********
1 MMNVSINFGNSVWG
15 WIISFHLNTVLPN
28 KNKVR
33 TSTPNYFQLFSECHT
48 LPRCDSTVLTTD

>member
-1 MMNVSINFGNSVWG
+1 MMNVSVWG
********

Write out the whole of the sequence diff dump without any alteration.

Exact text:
1 MMNVSINFGNSVWG
15 WIISFHLNTVLPN
28 KNKVR
33 TSTPNYFQLFSECHT
48 LPRCDSTVLTTD

>member
-1 MMNVSINFGNSVWG
+1 MMNVSVWG